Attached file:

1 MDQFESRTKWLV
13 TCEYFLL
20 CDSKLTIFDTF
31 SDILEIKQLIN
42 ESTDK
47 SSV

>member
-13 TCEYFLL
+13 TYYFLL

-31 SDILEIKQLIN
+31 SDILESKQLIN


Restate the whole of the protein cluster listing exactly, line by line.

1 MDQFESRTKWLV
13 TCEYFLL
20 CDSKLTIFDTF
31 SDILEIKQLIN
42 ESTDK
47 SSV

>member
-13 TCEYFLL
+13 TYYFLL

-31 SDILEIKQLIN
+31 SDILESKQLIN